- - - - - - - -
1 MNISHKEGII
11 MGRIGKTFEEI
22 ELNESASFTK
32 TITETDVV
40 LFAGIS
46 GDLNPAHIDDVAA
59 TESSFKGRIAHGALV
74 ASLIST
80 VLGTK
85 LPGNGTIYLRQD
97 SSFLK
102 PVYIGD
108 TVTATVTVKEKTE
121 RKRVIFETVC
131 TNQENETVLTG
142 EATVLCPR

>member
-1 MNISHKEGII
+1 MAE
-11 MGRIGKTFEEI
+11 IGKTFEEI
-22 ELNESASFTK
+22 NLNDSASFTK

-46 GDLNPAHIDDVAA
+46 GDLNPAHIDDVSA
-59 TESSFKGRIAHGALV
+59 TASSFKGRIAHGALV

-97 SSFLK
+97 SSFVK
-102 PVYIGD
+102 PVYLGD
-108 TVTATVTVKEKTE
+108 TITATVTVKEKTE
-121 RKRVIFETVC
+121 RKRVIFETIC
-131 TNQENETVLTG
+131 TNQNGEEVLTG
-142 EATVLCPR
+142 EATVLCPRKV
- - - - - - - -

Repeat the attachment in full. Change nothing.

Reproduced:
1 MNISHKEGII
11 MGRIGKTFEEI
22 ELNESASFTK
32 TITETDVV
40 LFAGIS
46 GDLNPAHIDDVAA
59 TESSFKGRIAHGALV
74 ASLIST
80 VLGTK
85 LPGNGTIYLRQD
97 SSFLK
102 PVYIGD
108 TVTATVTVKEKTE
121 RKRVIFETVC
131 TNQENETVLTG
142 EATVLCPR

>member
-1 MNISHKEGII
+1 MAE
-11 MGRIGKTFEEI
+11 IGKTFEEI
-22 ELNESASFTK
+22 NLNDSASFTK

-46 GDLNPAHIDDVAA
+46 GDLNPAHIDDVSA
-59 TESSFKGRIAHGALV
+59 TASSFKGRIAHGALV

-97 SSFLK
+97 SSFVK
-102 PVYIGD
+102 PVYLGD
-108 TVTATVTVKEKTE
+108 TITATVTVKEKTE
-121 RKRVIFETVC
+121 RKRVIFETIC
-131 TNQENETVLTG
+131 TNQNGEEVLTG
-142 EATVLCPR
+142 EATVLCPRKV